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Elementary Differential Equations and Boundary Value Problems - Boyce W.E.

Boyce W.E. Elementary Differential Equations and Boundary Value Problems - John Wiley & Sons, 2001. - 1310 p.
Download (direct link): elementarydifferentialequations2001.pdf
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,» = (J). e = ( j).
Find two linearly independent solutions x(1)(t) and x(2)(t) of Eq. (i).
(b) To find a third solution assume that x = gte1 + qel; then show that g and q must
satisfy
(A - I)g = 0, (iii)
(A - I)q = g. (iv)
(c) Show that g = Cjg(1) + c2g(2), where Cj and c2 are arbitrary constants, is the most
general solution of Eq. (iii). Show that in order to solve Eq. (iv) it is necessary that Cj = c2.
(d) It is convenient to choose Cj = c2 = 2. For this choice show that
g=(-2) • (-?)• <v)
where we have dropped the multiples of g(1) and g(2) that appear in q. Use the results given in Eqs. (v) to find a third linearly independent solution x(3)(t) of Eq. (i).
(e) Write down a fundamental matrix ^(f) for the system (i).
(f) Form a matrix T with the eigenvector g(1) in the first column and with the eigenvector
g and the generalized eigenvector q from Eqs. (v) in the other two columns. Find T-1 and
form the product J = T-1 AT. The matrix J is the Jordan form of A.
410
Chapter 7. Systems of First Order Linear Equations
19. Let J = ^0 ^ J, where X is an arbitrary real number.
(a) Find J2, J3, and J4.
" X" "X"-
(b) Use an inductive argument to show that J" = I _ . n
0X
(c) Determine exp (Jt).
(d) Use exp(Jt) to solve the initial value problem x' = Jx, x(0) = x0.
20. Let
X00 J = I 0 X 1 I ,
\0 0 Xj
where X is an arbitrary real number.
(a) Find J2, J3, and J4.
(b) Use an inductive argument to show that
(X" 0 0 \
J" = I 0 X" "X"—1 I .
\0 0 X" J
(c) Determine exp (Jt).
(d) Observe that if you choose X = 1, then the matrix J in this problem is the same as the matrix J in Problem 18(f). Using the matrix T from Problem 18(f), form the product T exp(Jt) with X = 1. Is the resulting matrix the same as the fundamental matrix ^(t) in Problem 18(e)? If not, explain the discrepancy.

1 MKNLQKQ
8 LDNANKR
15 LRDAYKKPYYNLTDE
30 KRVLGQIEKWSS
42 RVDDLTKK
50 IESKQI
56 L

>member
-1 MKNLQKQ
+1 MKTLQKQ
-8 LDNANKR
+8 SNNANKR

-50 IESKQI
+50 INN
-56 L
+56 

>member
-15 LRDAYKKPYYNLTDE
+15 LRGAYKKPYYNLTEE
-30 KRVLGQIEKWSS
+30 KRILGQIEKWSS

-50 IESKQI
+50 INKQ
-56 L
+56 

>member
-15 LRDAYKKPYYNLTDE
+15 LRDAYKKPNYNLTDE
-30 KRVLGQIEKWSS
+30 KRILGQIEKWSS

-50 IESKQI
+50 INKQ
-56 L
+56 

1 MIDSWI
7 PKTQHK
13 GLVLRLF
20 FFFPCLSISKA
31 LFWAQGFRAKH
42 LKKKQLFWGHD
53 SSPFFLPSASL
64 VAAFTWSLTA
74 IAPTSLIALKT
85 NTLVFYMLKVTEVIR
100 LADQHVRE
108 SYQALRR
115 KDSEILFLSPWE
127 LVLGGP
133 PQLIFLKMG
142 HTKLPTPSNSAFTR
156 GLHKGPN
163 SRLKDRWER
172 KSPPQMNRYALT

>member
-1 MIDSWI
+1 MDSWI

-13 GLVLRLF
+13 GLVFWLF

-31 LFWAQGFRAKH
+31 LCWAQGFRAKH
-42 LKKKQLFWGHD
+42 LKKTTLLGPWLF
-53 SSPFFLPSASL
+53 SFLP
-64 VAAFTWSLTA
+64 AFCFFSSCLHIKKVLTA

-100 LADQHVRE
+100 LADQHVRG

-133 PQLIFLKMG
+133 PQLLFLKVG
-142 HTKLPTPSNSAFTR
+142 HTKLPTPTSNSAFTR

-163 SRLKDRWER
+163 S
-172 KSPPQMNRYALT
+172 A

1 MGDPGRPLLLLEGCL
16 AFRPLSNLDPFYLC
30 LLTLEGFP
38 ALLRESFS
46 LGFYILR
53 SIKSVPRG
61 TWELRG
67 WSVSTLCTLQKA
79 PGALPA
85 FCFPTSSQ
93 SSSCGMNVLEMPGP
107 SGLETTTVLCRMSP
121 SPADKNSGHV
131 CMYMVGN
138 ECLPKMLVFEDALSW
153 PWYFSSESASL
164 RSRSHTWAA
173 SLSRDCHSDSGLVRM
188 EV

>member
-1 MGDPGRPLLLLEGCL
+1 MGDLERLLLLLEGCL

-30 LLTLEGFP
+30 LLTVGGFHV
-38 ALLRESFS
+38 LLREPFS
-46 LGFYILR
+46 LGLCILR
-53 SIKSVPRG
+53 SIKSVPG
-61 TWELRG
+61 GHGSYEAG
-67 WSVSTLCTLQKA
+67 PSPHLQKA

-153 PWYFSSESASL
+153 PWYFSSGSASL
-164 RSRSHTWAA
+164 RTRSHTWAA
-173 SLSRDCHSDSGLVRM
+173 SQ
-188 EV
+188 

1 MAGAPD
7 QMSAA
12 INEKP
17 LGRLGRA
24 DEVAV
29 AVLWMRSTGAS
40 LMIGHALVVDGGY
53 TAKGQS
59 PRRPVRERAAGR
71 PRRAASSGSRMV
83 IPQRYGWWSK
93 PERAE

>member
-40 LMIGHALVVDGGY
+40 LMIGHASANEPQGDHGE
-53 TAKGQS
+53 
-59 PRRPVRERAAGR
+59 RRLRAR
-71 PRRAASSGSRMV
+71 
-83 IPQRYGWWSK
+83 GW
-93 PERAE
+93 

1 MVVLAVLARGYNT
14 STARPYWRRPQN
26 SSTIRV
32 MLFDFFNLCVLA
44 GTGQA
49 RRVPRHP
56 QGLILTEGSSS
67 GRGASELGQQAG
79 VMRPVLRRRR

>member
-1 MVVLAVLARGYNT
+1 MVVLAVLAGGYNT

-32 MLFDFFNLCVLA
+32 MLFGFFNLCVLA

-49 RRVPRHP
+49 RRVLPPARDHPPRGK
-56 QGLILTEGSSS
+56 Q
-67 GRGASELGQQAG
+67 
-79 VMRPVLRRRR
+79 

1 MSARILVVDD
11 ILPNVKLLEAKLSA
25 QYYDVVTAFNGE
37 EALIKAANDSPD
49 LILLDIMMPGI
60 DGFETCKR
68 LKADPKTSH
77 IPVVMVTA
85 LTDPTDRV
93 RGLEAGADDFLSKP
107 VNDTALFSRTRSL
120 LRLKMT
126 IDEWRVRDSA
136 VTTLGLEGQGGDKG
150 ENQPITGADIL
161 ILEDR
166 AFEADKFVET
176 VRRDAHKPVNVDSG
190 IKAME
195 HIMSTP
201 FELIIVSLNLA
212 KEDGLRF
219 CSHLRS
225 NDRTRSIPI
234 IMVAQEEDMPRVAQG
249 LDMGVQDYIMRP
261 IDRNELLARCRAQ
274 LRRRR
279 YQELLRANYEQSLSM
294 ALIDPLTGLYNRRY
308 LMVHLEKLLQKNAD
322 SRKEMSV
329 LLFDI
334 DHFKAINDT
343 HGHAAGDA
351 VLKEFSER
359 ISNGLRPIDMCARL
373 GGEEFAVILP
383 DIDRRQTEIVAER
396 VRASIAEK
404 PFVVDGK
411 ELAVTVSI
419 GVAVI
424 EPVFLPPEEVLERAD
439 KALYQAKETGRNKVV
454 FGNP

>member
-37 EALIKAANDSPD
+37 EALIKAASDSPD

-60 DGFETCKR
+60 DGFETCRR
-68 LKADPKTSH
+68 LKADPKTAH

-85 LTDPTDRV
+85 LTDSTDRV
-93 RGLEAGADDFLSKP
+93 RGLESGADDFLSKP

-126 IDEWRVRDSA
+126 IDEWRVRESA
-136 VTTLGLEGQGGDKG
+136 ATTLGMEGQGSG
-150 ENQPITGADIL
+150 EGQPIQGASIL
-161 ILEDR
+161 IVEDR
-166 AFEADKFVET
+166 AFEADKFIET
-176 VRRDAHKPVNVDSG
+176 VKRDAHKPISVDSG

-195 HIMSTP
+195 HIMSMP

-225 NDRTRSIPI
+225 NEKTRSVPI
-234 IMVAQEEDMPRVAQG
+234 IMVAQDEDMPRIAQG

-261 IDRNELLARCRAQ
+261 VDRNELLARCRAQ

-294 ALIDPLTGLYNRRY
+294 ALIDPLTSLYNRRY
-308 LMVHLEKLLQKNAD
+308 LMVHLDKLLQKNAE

21. Let
J
X1 0X t0 0
0I
X
where X is an arbitrary real number.
(a) Find J2, J3, and J4.
(b) Use an inductive argument to show that
J"
X" "X"-1 ["(" --- 1)/2]X"
0 X" "X"-1
0 0 X"
"-2
(c) Determine exp (Jt).
(d) Observe that if you choose X = 2, then the matrix J in this problem is the same as the matrix J in Problem 17(f). Using the matrix T from Problem 17(f), form the product T exp(Jt) with X = 2. Observe that the resulting matrix is the same as the fundamental matrix 'ΤΥΞ in Problem 17(e).
7.9 Nonhomogeneous Linear Systems
411
7.9 Nonhomogeneous Linear Systems
In this section we turn to the nonhomogeneous system
x' = P(t)x + g(t), (1)
where the n x n matrix P(t) and n x 1 vector g(t) are continuous for ΰ < t < β. By
the same argument as in Section 3.6 (see also Problem 16 in this section) the general
solution ofEq. (1) can be expressed as
x = clx(1)(t) + ... + cn x(n)(t) + v(t), (2)
where cxx(1)(t) + ••• + cnx(n)(t) is the general solution of the homogeneous system x' = P(t)x, and v(t) is a particular solution of the nonhomogeneous system (1). We will briefly describe several methods for determining v(t).
Diagonalization. We begin with systems of the form
x' = Ax + g(t), (3)
where A is an n x n diagonalizable constant matrix. By diagonalizing the coefficient matrix A, as indicated in Section 7.7, we can transform Eq. (3) into a system of equations that is readily solvable.
Let T be the matrix whose columns are the eigenvectors ?(1),..., ?(n) of A, and define a new dependent variable y by
x = Ty. (4)
Then substituting for x in Eq. (3), we obtain
Ty' = ATy + g(t).
By multiplying by T -1 it follows that
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